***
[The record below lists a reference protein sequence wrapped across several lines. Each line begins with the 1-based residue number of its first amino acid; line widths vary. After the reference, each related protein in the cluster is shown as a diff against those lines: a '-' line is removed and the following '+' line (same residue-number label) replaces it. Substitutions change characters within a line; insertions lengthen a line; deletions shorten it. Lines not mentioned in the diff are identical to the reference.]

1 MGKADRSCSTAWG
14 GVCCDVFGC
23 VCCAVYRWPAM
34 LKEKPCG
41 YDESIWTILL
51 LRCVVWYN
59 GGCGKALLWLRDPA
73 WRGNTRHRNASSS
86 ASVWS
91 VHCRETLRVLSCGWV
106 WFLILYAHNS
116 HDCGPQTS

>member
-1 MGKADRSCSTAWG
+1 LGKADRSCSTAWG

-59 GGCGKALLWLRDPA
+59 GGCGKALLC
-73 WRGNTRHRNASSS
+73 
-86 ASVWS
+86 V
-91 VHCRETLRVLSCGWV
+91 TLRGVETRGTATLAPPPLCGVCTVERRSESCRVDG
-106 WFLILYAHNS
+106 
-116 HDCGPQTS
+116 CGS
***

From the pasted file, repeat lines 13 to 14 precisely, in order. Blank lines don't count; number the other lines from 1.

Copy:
116 HDCGPQTS

>member